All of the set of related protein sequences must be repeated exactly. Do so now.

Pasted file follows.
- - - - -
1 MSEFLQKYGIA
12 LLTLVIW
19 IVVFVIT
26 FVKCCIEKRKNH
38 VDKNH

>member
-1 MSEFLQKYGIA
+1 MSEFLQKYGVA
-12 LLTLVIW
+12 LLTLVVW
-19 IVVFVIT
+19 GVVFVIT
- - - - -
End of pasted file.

1 MSEFLQKYGIA
12 LLTLVIW
19 IVVFVIT
26 FVKCCIEKRKNH
38 VDKNH

>member
-1 MSEFLQKYGIA
+1 MSEFLQKYGVA
-12 LLTLVIW
+12 LLTLVVW
-19 IVVFVIT
+19 GVVFVIT